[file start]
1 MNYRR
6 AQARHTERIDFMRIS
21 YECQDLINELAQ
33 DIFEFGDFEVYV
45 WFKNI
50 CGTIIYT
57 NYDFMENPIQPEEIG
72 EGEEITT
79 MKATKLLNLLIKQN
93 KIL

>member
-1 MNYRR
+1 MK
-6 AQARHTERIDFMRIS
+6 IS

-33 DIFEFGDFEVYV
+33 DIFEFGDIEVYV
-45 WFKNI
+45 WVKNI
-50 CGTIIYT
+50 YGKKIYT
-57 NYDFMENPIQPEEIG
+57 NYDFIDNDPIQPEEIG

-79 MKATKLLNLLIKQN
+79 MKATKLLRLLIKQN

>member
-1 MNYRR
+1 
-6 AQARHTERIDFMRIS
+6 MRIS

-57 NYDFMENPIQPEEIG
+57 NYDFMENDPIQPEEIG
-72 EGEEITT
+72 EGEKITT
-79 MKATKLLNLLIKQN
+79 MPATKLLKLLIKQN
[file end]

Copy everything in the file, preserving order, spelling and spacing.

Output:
1 MNYRR
6 AQARHTERIDFMRIS
21 YECQDLINELAQ
33 DIFEFGDFEVYV
45 WFKNI
50 CGTIIYT
57 NYDFMENPIQPEEIG
72 EGEEITT
79 MKATKLLNLLIKQN
93 KIL

>member
-1 MNYRR
+1 MK
-6 AQARHTERIDFMRIS
+6 IS

-33 DIFEFGDFEVYV
+33 DIFEFGDIEVYV
-45 WFKNI
+45 WVKNI
-50 CGTIIYT
+50 YGKKIYT
-57 NYDFMENPIQPEEIG
+57 NYDFIDNDPIQPEEIG

-79 MKATKLLNLLIKQN
+79 MKATKLLRLLIKQN

>member
-1 MNYRR
+1 
-6 AQARHTERIDFMRIS
+6 MRIS

-57 NYDFMENPIQPEEIG
+57 NYDFMENDPIQPEEIG
-72 EGEEITT
+72 EGEKITT
-79 MKATKLLNLLIKQN
+79 MPATKLLKLLIKQN